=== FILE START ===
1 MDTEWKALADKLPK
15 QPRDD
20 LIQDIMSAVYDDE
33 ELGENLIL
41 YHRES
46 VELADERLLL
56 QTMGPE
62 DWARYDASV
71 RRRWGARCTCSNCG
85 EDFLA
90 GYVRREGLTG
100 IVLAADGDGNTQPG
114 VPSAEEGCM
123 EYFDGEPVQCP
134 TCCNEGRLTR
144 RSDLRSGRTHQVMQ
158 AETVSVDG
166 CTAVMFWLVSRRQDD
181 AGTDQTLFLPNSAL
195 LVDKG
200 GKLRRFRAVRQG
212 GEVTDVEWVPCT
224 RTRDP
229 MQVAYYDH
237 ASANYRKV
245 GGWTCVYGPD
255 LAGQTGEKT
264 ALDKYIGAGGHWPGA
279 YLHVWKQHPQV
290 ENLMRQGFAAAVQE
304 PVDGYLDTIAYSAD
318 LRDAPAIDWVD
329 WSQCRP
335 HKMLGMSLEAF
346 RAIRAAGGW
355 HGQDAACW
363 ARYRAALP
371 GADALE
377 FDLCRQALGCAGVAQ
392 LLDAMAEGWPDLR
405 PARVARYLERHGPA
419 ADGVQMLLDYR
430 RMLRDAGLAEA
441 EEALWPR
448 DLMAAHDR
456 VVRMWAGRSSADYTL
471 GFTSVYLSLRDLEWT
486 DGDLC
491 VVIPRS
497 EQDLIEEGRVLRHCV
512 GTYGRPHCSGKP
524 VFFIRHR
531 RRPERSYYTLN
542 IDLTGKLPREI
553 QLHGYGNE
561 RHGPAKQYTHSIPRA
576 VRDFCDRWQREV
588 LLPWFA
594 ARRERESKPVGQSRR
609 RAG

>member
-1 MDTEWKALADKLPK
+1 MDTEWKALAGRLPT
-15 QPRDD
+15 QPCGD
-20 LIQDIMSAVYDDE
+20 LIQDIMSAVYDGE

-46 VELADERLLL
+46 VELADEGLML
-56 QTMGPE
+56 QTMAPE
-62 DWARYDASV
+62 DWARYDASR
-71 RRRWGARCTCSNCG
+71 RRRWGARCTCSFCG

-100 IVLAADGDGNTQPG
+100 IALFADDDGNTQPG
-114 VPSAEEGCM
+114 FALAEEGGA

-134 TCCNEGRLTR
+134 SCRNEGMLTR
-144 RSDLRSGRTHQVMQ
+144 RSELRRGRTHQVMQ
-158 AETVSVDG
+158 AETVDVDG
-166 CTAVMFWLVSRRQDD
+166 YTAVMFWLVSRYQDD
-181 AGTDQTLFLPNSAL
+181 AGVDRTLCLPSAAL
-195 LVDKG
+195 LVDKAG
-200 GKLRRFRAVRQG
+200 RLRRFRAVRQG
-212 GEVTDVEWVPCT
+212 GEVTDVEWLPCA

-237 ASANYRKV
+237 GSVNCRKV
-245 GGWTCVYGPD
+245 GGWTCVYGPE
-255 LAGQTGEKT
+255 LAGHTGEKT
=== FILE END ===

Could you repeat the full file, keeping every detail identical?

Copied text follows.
1 MDTEWKALADKLPK
15 QPRDD
20 LIQDIMSAVYDDE
33 ELGENLIL
41 YHRES
46 VELADERLLL
56 QTMGPE
62 DWARYDASV
71 RRRWGARCTCSNCG
85 EDFLA
90 GYVRREGLTG
100 IVLAADGDGNTQPG
114 VPSAEEGCM
123 EYFDGEPVQCP
134 TCCNEGRLTR
144 RSDLRSGRTHQVMQ
158 AETVSVDG
166 CTAVMFWLVSRRQDD
181 AGTDQTLFLPNSAL
195 LVDKG
200 GKLRRFRAVRQG
212 GEVTDVEWVPCT
224 RTRDP
229 MQVAYYDH
237 ASANYRKV
245 GGWTCVYGPD
255 LAGQTGEKT
264 ALDKYIGAGGHWPGA
279 YLHVWKQHPQV
290 ENLMRQGFAAAVQE
304 PVDGYLDTIAYSAD
318 LRDAPAIDWVD
329 WSQCRP
335 HKMLGMSLEAF
346 RAIRAAGGW
355 HGQDAACW
363 ARYRAALP
371 GADALE
377 FDLCRQALGCAGVAQ
392 LLDAMAEGWPDLR
405 PARVARYLERHGPA
419 ADGVQMLLDYR
430 RMLRDAGLAEA
441 EEALWPR
448 DLMAAHDR
456 VVRMWAGRSSADYTL
471 GFTSVYLSLRDLEWT
486 DGDLC
491 VVIPRS
497 EQDLIEEGRVLRHCV
512 GTYGRPHCSGKP
524 VFFIRHR
531 RRPERSYYTLN
542 IDLTGKLPREI
553 QLHGYGNE
561 RHGPAKQYTHSIPRA
576 VRDFCDRWQREV
588 LLPWFA
594 ARRERESKPVGQSRR
609 RAG

>member
-1 MDTEWKALADKLPK
+1 MDTEWKALAGRLPT
-15 QPRDD
+15 QPCGD
-20 LIQDIMSAVYDDE
+20 LIQDIMSAVYDGE

-46 VELADERLLL
+46 VELADEGLML
-56 QTMGPE
+56 QTMAPE
-62 DWARYDASV
+62 DWARYDASR
-71 RRRWGARCTCSNCG
+71 RRRWGARCTCSFCG

-100 IVLAADGDGNTQPG
+100 IALFADDDGNTQPG
-114 VPSAEEGCM
+114 FALAEEGGA

-134 TCCNEGRLTR
+134 SCRNEGMLTR
-144 RSDLRSGRTHQVMQ
+144 RSELRRGRTHQVMQ
-158 AETVSVDG
+158 AETVDVDG
-166 CTAVMFWLVSRRQDD
+166 YTAVMFWLVSRYQDD
-181 AGTDQTLFLPNSAL
+181 AGVDRTLCLPSAAL
-195 LVDKG
+195 LVDKAG
-200 GKLRRFRAVRQG
+200 RLRRFRAVRQG
-212 GEVTDVEWVPCT
+212 GEVTDVEWLPCA

-237 ASANYRKV
+237 GSVNCRKV
-245 GGWTCVYGPD
+245 GGWTCVYGPE
-255 LAGQTGEKT
+255 LAGHTGEKT